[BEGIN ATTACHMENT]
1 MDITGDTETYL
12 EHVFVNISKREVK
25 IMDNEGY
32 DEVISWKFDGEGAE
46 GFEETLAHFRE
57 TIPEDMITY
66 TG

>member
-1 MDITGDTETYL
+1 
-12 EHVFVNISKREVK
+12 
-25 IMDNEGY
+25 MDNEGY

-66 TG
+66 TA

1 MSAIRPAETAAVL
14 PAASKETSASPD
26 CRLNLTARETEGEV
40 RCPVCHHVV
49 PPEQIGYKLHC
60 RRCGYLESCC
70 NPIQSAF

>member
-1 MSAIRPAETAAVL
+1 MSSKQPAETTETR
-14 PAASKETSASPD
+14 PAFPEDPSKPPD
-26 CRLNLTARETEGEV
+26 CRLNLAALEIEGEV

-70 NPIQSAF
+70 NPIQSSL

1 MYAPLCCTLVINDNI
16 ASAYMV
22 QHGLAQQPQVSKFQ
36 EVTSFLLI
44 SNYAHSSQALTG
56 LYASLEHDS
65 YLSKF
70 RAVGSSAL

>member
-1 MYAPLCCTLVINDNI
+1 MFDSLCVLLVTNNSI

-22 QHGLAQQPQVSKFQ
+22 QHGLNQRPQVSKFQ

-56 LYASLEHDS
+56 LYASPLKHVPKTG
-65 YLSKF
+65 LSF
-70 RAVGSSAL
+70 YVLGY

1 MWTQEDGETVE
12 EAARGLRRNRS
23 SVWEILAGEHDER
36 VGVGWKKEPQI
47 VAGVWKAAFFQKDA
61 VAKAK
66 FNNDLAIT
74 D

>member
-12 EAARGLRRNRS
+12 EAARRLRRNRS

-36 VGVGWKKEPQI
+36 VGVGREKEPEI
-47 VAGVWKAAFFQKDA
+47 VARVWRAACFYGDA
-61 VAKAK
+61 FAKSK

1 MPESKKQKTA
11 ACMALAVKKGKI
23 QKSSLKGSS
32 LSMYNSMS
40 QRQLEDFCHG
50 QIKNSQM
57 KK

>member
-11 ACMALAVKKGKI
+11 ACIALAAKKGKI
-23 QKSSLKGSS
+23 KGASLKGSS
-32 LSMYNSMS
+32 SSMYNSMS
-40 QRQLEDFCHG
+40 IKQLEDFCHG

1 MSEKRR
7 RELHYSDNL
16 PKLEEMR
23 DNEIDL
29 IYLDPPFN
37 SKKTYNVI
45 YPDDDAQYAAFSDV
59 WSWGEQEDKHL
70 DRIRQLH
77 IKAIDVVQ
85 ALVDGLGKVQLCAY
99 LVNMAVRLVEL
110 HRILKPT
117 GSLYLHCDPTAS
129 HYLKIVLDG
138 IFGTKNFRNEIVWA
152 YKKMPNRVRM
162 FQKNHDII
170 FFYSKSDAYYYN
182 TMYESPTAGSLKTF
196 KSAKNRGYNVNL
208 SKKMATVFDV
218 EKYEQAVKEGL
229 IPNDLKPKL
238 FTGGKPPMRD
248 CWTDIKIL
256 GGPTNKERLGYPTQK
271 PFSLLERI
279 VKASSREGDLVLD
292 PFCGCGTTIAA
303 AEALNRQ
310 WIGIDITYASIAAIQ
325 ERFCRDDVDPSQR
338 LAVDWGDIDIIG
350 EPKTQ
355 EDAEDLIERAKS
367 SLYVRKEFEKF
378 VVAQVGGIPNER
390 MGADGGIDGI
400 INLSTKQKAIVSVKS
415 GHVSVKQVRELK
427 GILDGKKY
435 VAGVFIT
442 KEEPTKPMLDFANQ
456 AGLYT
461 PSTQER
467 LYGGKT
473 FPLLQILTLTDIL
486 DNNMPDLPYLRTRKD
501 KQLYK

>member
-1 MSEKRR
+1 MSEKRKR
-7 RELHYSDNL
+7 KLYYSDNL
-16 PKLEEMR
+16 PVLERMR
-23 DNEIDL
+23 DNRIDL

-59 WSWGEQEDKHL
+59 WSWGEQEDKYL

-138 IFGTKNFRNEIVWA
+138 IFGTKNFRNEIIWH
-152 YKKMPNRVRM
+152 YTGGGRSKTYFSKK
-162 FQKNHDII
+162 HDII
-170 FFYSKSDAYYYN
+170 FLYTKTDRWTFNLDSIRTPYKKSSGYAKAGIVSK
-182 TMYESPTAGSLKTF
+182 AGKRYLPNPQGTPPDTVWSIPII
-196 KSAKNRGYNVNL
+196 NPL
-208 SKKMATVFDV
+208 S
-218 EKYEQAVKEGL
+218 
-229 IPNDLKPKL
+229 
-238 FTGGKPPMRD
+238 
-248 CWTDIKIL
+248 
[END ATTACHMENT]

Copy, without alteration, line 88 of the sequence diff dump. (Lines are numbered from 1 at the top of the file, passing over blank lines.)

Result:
23 DNEIDL